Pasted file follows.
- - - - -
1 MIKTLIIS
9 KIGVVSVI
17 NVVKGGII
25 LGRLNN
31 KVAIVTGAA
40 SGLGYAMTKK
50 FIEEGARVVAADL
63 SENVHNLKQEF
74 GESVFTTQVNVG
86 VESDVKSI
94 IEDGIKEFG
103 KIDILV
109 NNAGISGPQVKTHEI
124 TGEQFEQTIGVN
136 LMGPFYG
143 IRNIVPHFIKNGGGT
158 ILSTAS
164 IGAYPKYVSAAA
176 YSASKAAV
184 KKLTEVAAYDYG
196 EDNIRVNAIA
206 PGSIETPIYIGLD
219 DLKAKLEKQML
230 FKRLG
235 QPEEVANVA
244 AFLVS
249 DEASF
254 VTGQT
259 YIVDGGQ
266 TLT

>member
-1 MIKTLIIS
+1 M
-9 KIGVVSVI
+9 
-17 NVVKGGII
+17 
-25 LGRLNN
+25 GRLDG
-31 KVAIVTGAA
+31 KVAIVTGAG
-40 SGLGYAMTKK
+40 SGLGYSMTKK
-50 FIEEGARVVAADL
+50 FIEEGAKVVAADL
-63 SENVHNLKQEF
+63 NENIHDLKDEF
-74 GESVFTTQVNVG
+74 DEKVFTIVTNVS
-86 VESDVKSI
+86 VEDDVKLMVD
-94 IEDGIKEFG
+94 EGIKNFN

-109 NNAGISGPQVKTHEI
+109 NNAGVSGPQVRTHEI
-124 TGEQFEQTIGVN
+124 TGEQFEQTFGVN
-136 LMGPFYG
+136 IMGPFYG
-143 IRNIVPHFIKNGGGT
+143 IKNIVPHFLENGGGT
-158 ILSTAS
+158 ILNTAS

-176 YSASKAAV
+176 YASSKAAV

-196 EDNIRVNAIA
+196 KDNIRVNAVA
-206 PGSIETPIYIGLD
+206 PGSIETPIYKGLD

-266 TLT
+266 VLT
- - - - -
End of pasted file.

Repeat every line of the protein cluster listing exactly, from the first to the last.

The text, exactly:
1 MIKTLIIS
9 KIGVVSVI
17 NVVKGGII
25 LGRLNN
31 KVAIVTGAA
40 SGLGYAMTKK
50 FIEEGARVVAADL
63 SENVHNLKQEF
74 GESVFTTQVNVG
86 VESDVKSI
94 IEDGIKEFG
103 KIDILV
109 NNAGISGPQVKTHEI
124 TGEQFEQTIGVN
136 LMGPFYG
143 IRNIVPHFIKNGGGT
158 ILSTAS
164 IGAYPKYVSAAA
176 YSASKAAV
184 KKLTEVAAYDYG
196 EDNIRVNAIA
206 PGSIETPIYIGLD
219 DLKAKLEKQML
230 FKRLG
235 QPEEVANVA
244 AFLVS
249 DEASF
254 VTGQT
259 YIVDGGQ
266 TLT

>member
-1 MIKTLIIS
+1 M
-9 KIGVVSVI
+9 
-17 NVVKGGII
+17 
-25 LGRLNN
+25 GRLDG
-31 KVAIVTGAA
+31 KVAIVTGAG
-40 SGLGYAMTKK
+40 SGLGYSMTKK
-50 FIEEGARVVAADL
+50 FIEEGAKVVAADL
-63 SENVHNLKQEF
+63 NENIHDLKDEF
-74 GESVFTTQVNVG
+74 DEKVFTIVTNVS
-86 VESDVKSI
+86 VEDDVKLMVD
-94 IEDGIKEFG
+94 EGIKNFN

-109 NNAGISGPQVKTHEI
+109 NNAGVSGPQVRTHEI
-124 TGEQFEQTIGVN
+124 TGEQFEQTFGVN
-136 LMGPFYG
+136 IMGPFYG
-143 IRNIVPHFIKNGGGT
+143 IKNIVPHFLENGGGT
-158 ILSTAS
+158 ILNTAS

-176 YSASKAAV
+176 YASSKAAV

-196 EDNIRVNAIA
+196 KDNIRVNAVA
-206 PGSIETPIYIGLD
+206 PGSIETPIYKGLD

-266 TLT
+266 VLT